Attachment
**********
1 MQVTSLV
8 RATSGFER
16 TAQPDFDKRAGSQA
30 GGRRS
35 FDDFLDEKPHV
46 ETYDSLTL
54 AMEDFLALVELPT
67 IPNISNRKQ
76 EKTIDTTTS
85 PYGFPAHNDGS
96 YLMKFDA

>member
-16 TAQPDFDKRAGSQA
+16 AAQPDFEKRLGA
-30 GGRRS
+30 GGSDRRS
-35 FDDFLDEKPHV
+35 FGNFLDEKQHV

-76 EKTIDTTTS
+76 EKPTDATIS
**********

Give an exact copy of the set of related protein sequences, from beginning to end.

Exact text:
1 MQVTSLV
8 RATSGFER
16 TAQPDFDKRAGSQA
30 GGRRS
35 FDDFLDEKPHV
46 ETYDSLTL
54 AMEDFLALVELPT
67 IPNISNRKQ
76 EKTIDTTTS
85 PYGFPAHNDGS
96 YLMKFDA

>member
-16 TAQPDFDKRAGSQA
+16 AAQPDFEKRLGA
-30 GGRRS
+30 GGSDRRS
-35 FDDFLDEKPHV
+35 FGNFLDEKQHV

-76 EKTIDTTTS
+76 EKPTDATIS